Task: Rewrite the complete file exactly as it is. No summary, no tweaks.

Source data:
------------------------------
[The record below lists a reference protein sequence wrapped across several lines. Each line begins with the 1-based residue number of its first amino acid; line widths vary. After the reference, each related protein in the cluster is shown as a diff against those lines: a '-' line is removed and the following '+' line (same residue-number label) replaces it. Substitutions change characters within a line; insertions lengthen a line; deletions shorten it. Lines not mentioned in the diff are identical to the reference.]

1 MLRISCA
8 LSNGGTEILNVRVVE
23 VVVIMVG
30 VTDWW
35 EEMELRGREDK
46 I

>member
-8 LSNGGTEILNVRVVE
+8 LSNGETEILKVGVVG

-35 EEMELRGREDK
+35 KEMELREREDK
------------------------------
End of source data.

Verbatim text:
[The record below lists a reference protein sequence wrapped across several lines. Each line begins with the 1-based residue number of its first amino acid; line widths vary. After the reference, each related protein in the cluster is shown as a diff against those lines: a '-' line is removed and the following '+' line (same residue-number label) replaces it. Substitutions change characters within a line; insertions lengthen a line; deletions shorten it. Lines not mentioned in the diff are identical to the reference.]

1 MLRISCA
8 LSNGGTEILNVRVVE
23 VVVIMVG
30 VTDWW
35 EEMELRGREDK
46 I

>member
-8 LSNGGTEILNVRVVE
+8 LSNGETEILKVGVVG

-35 EEMELRGREDK
+35 KEMELREREDK